I have come across a situation that through the back door we have discovered that a vendor is testing with only 100 users.
Our system is supposed to be designed to support 40,000 users and currently supports 8,000.
Let me qualify this with the fact that with this particular vendors system we have had lots of trouble under stress conditions. They are trying to convince us to buy (full purchase) the next generation of their system.
My question is -- before I jump to conclusions -- is there any way that 100 users stress testing is enough?
the first questions is what do they certify their system to?
if they are a vendor and have an open culture you can always ask for benchmarking reports for the system under certain loads.
Also what do they mean by 100 users, if it was a backdoor discovery then it may not be correct information...
normally it would seem odd, but if the 100 users amounted to exercising 100 transactions a second - well thats 36000 transactions an hour - not knowing your test profile, i cannot say if it is good enough...but then your 40K users is only 8K users [img]images/icons/wink.gif[/img]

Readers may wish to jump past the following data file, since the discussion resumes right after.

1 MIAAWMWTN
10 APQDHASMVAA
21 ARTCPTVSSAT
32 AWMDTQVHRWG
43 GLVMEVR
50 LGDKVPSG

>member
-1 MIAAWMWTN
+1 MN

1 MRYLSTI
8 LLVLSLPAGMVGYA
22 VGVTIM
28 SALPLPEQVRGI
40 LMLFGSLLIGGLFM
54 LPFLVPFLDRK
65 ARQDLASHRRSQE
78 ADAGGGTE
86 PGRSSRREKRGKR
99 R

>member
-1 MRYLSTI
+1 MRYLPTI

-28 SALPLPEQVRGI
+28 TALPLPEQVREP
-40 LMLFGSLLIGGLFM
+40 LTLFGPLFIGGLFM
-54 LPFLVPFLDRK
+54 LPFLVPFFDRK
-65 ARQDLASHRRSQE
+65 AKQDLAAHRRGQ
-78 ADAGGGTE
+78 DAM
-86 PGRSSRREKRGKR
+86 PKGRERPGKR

It might be the case that they are taking the approach of claiming that the number of Transactions/Sec that 8000 users will represent can be simulated with 100 users without using any sleep time. Although this is a cheaper way to test and can give you a good deal of confidence of what a system can do, it doesn't address problems that might occur when you have the actual 8000 users on the system using sleep times to realistically simulate those users. Issues of session states, caching and other things could be affected that the 100 user test wouldn't find due to the nature of the simulation.
The only other problem I would see in this is finding potential choke points with "X" number of users trying to access the site. If you are testing to see transaction per hour like Neil and James are suggesting that would be fine. If on the other hand you are trying to test how the system will handle the "X" number of users, it will fall far short.
In my current position I find it is important to test both and to do so in as realistic manner as possible.